Conforming is exhausting. Yes, I accept these expectations as part of getting along, but that doesn’t mean it’s easy for me. The best thing I can compare this feeling to is the need to have the latest brand of clothing or shoes or to be seen with the “in” crowd. At least you can purchase those things (yes, even the crowd; see celebrities) and blend in. But when you’re wired differently and no one really knows, it’s a huge challenge.

So I don’t always fit in. I’m old enough to get that and live with the fact that I rub some people wrong. I worry about people younger than me who still struggle to conform. There is so much emphasis on fitting in at school, at the store even at church that it’s no wonder parents are getting burned out. There are so many expectations of quiet, well-behaved (yeah, perspective matters) children that just aren’t natural. I grew up with children should be seen and not heard. I learned as a parent that not hearing my kids meant they were up to something….

So, here we are. What to do?  My answer…let your light shine. Together we make up a beautiful portrait of humanity. Sure, we need to respect each other (hence the requirement for conformity), but we don’t need to be exactly alike. Our differences make us stronger as a whole. Let’s teach our kids that being different is okay. Let’s teach our kids that each light is valuable and part of the chain that keeps our paths illuminated.

And for those who wonder…the cashier wished me a blessed day. I wished her a Merry Christmas. I’m not totally clueless…..




It’s a People Thing

This week brought 12 unfriendings, 3 really awful comments to be deleted and a need to start censuring posts. I’m reminded that what I put on the Internet takes on a life of its own that I have zero control over. I guess we all need a reminder every once in a while.

The unfriendings happened for several reasons. The most common reason was a comment I made (as well as a blog entry) supporting police officers. Not dismissing recent events. Not shaming or blaming. Just stating that police officers are our thin blue line that keeps us safe. Suddenly, I’m a racist pig. I’m a 1% who could never understand struggle. I believe that the victims are completely at fault. Literally, my social media blew up in my face.

The second most common reason is a post about World AIDS day, which was December 1. About 6 people  informed me that I was going to hell. A few others took it upon themselves to point out that December is the month of Christmas and how dare I bring up such an un-Christian topic. And yet a few more condemned my efforts to raise awareness about a disease that affects a broad spectrum of society. I was told that AIDS doesn’t deserve research dollars because there are  other diseases that people didn’t “bring on themselves.”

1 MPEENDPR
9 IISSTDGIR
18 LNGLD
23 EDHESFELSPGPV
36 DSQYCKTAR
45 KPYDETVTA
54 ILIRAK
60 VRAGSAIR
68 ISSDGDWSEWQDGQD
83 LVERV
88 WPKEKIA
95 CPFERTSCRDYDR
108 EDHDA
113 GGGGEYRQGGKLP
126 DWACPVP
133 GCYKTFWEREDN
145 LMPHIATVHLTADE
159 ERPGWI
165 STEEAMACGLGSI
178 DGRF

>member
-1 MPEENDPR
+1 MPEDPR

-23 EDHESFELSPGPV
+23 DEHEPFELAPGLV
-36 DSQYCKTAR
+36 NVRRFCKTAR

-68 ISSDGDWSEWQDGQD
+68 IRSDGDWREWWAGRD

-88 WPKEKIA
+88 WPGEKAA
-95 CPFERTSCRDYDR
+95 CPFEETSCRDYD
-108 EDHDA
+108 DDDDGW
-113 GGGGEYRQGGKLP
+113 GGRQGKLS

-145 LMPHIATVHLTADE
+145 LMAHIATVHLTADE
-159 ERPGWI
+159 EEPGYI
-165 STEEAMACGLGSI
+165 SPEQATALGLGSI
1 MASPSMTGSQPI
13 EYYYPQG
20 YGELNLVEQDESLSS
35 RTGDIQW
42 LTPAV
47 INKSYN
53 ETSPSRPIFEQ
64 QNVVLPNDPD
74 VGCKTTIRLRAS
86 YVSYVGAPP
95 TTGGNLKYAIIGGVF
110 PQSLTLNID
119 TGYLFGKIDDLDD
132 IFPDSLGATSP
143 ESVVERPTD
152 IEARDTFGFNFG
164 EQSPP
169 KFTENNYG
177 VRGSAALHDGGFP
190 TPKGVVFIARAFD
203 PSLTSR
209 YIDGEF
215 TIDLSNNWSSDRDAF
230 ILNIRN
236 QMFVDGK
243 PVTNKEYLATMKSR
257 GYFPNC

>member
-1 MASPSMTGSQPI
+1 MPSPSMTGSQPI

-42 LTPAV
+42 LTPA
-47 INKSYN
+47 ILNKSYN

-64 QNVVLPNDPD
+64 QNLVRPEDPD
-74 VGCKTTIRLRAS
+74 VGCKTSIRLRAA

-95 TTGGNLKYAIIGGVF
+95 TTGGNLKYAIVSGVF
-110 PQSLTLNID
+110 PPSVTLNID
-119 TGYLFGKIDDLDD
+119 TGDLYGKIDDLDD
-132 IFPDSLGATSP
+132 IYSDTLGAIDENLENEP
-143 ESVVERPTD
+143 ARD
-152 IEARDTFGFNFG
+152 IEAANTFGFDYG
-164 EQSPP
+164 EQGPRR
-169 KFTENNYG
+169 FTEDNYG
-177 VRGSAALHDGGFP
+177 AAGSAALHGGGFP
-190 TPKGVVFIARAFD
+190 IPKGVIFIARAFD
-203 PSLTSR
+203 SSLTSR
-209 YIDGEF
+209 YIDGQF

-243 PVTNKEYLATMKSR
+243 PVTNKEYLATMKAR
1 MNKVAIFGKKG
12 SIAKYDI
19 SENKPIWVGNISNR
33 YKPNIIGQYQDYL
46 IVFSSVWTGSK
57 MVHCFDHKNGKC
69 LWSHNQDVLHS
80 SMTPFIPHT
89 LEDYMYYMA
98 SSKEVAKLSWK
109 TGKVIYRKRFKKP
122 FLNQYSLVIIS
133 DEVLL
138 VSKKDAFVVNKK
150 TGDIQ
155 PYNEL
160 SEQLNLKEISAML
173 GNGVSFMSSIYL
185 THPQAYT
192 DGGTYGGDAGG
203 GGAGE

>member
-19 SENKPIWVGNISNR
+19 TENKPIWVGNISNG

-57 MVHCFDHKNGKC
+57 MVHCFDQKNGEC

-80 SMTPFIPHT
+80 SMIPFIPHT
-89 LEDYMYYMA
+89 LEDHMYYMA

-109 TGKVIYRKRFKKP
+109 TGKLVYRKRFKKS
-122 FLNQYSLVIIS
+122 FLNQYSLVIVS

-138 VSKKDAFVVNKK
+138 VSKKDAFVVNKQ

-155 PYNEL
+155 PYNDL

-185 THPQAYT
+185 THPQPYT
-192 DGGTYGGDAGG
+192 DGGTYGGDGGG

Truth? Your attitude shows me your true colors. Anyone who has actually met me will tell you I get along with 99% of the people I meet. They’ll tell you my personal space is comfortable for them. It’s a no judgment zone. They can tell me anything because I listen and empathize. Yes, I have the things I feel passionate about. Yes, I have opinions about politics, religion and even justice. I’m human just like you.

However, I don’t believe my opinions are the end of discussions. I don’t believe my ideas are superior to anyone else’s. I don’t believe that we all have to be passionate about the same things. I certainly don’t believe that I must shove my beliefs in your face.

So, to those who can’t see the hurt they are causing, I hope one day you realize that causing pain doesn’t accomplish anything. To those who feel they must take sides and polarize communities, I wish for understanding. To those who carry deep passion, I hope your love can extend to those who may not see your vision.

This isn’t about politics, ethnicity, religion or equality. It’s about people. It’s about accepting that we all feel differently about events and we all respond differently to actions. It is about trying to understand each other better so we can close gaps and cross bridges. It’s about seeing past our own perspective to learn what other people see.

Your challenge: Step outside your zone. Not your comfort zone, but the one where the people around you all feel similarly about things. Look at where you live and try to understand your community from a different perspective. Take the time to think about what you’re going to say and how it could impact others. These few gestures won’t take much of your time and the insight you gain and then share makes a difference.

Temper, Temper

Social media fascinates me. Seriously. It’s like walking through the 1950s clothes lines and checking out each others laundry. Talking over the fence with neighbors. Chatting like there are no miles between you.

Then, you see the frilly pink bra. Or the tighty-whities. Or something in-between. And, the magic is gone. The bubble burst. The fence is suddenly 20 stories high. Banter stops. Suspicion erupts.

Unfriending happens. Do I unfriend all our mutual friends? Who gets custody of the group photos? And the memories. Who gets those? And who gets the bitter break up?

Honestly, if you can’t handle social media, then get off the computer. There’s a reason one company has a minimum age for joining. Theoretically, you’re old enough to know better.

Oh yes, former friend. Stomp around and trash me. Say whatever makes you feel better. Because, the one person you desire most to inflict pain upon can no longer see your posts. Of course, you wouldn’t understand that. Thinking through your actions requires maturity that prevents people from making dramatic exits. For someone who professes intense dislike of drama….well you get the picture.

Orphan Zebra

In the United States, the only place you’ll see a live zebra is in a zoo. I’m sure there are exceptions, but we don’t have roaming herds of zebras in the streets. Which means you have to go out of your daily routine to see one. Which, by definition, makes seeing one an unusual occurence.